SEATTLE, USA – Starbucks Coffee Company has announced critical advancements in research and transparency benefiting the entire specialty coffee industry as part of the evolution of its comprehensive ethical sourcing program.
The company will make a decade of agronomy research available for commercialization in collaboration with the Costa Rican Coffee Institute (ICAFE).
This research, combined with Starbucks far-reaching blueprint for transparent and sustainable sourcing, benefits more than a million farmers and workers around the world.
By sharing this work with the industry, Starbucks will broaden its impact on the 25 million people across the globe who rely on coffee for their livelihoods.
“The growth of specialty coffee is unprecedented and the pressure this puts on the global coffee industry is both a challenge and an opportunity,” said Craig Russell, executive vice president of Global Coffee for Starbucks.
“Reaching our ethical sourcing milestone shows that it can be done and coupling this with our research advancements, we believe we are defining a sustainable way forward for our industry.
We have been committed to farmers for over forty years and will continue to find ways to bring social, environmental and economic advancements to them so that we can ensure that there is a future for farmers and our industry.”
In 2004 Starbucks opened its first Farmer Support Center in Costa Rica allowing agronomists and quality experts to work alongside farmers, sharing tools and information to help them increase the productivity and quality of coffee on their farms, improving their livelihoods.
From the beginning, Starbucks agronomists have partnered with other industry experts to develop Arabica coffee varietals that offer a high-quality taste in cup, productivity and disease resistance.
This work has become even more critical in recent years as variable weather conditions increases incidences of coffee leaf rust or “roya” in parts of Latin America.
In 2015, Starbucks will donate thousands of seedlings from five different coffee tree hybrids developed through its research to ICAFE which will then be verified in different regions of Costa Rica most impacted by these challenging conditions. Established in 1933, ICAFE is a leading coffee development organization responsible for research and the transferring of technology.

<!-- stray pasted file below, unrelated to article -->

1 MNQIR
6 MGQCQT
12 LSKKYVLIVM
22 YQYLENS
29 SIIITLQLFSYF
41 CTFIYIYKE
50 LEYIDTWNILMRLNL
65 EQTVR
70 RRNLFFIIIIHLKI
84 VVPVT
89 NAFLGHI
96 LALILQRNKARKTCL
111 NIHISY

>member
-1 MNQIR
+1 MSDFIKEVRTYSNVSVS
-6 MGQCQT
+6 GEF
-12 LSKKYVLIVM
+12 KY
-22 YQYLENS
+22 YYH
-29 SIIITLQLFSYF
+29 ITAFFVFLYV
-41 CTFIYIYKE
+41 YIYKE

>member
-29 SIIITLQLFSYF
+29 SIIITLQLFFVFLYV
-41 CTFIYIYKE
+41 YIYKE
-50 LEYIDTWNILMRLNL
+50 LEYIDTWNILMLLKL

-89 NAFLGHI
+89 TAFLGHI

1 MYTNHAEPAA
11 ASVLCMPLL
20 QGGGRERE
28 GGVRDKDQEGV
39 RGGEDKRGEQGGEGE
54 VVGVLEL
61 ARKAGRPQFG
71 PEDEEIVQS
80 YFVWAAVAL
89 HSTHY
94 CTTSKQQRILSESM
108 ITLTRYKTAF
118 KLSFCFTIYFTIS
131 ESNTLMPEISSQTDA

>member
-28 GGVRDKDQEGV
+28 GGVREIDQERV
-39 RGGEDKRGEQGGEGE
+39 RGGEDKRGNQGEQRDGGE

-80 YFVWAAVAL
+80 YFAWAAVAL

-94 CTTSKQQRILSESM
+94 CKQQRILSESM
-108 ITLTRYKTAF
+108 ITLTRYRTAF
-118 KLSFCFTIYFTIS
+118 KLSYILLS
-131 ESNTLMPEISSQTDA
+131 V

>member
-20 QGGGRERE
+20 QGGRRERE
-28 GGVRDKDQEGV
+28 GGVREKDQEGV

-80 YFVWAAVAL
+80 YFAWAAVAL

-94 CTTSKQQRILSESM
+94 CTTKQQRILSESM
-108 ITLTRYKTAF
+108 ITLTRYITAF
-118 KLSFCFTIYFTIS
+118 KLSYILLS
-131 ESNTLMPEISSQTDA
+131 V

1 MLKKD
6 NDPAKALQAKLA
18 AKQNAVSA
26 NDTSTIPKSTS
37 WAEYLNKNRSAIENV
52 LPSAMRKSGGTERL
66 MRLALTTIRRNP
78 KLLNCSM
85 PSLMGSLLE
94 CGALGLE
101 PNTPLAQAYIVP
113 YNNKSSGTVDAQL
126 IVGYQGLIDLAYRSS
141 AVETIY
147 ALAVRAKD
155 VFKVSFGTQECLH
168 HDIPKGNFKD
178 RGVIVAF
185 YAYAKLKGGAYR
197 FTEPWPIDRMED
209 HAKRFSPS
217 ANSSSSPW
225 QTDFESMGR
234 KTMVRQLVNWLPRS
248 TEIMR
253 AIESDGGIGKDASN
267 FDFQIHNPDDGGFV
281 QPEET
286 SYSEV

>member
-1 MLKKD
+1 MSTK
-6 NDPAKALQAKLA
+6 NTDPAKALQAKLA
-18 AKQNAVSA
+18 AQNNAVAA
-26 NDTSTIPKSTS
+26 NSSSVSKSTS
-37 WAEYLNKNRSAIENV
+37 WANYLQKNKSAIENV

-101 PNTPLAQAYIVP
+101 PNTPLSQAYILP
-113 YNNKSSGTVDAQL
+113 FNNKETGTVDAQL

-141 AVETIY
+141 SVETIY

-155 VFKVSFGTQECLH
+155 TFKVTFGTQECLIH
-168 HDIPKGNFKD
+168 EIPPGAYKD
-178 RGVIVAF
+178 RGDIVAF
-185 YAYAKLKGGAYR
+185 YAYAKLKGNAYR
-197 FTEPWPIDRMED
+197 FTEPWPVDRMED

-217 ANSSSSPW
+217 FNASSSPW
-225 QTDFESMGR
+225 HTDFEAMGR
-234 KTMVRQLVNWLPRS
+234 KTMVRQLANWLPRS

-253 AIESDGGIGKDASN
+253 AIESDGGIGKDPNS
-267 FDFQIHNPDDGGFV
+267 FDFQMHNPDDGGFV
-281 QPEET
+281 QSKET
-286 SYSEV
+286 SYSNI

This research will also be registered at the National Seed Office and ICAFE will make them available for commercialization in the coming years.
This milestone with ICAFE is one aspect of Starbucks ongoing research commitments that include work with the World Coffee Research Institute and Promecafe.
“We have been working closely with Starbucks for many years and have seen firsthand their commitment to helping the specialty coffee farming community thrive in the face of adversity,” said Ronald Peters, Executive Director of ICAFE.
“This varietal research is essential to the long-term stability of farmers around the world and demonstrates how this company has the unique opportunity to use its scale to offer sourcing, agronomy and financial support so that future generations can be proud to be a part of coffee farming.”
In addition to the advancements in agronomy, in 2015 Starbucks has verified 99% of its coffee as ethically sourced.
For over 15 years, Starbucks has worked with Conservation International to design a rigorous set of methods to ensure environmental and social best practices are used in growing and processing coffee. To date, more than a million farmers and workers on four continents have benefited by participating in Coffee and Farmer Equity (C.A.F.E.) Practices.
“Our work with Starbucks didn’t happen overnight. It has been a fifteen-year journey learning how to embed sustainable practices into their sourcing structure so that coffee can be good for people and the planet,” said John Buchanan, interim Senior Vice President and Senior Director, Sustainable Food and Agriculture Markets of Conservation International.
“The milestone of Starbucks ethically sourcing 99% of their coffee cannot be underestimated and, in fact, makes it possible to consider that coffee could be the world’s first sustainably sourced commodity.”
To date, Starbucks has invested more than $70 million in its comprehensive approach to ethical sourcing, supporting coffee farming communities, mitigating the impact of climate change, and supporting long-term crop stability and farm sustainability.
This includes a network of six farmer support centers around the world (Rwanda, Tanzania, Colombia, China, Costa Rica and Ethiopia), a commitment to provide $20 million in farmer financing in the form of short- and long-term loans, as well as the purchase of a farm in Costa Rica acting as a global agronomy center.
To learn more about Starbucks commitments, you can find its 2014 Global Responsibility Report here: http://news.starbucks.com/news/starbucks-2014-global-responsibility-report.
To learn more about Starbucks work with Conservation International, information can be found here: http://www.conservation.org/partners/pages/starbucks.aspx.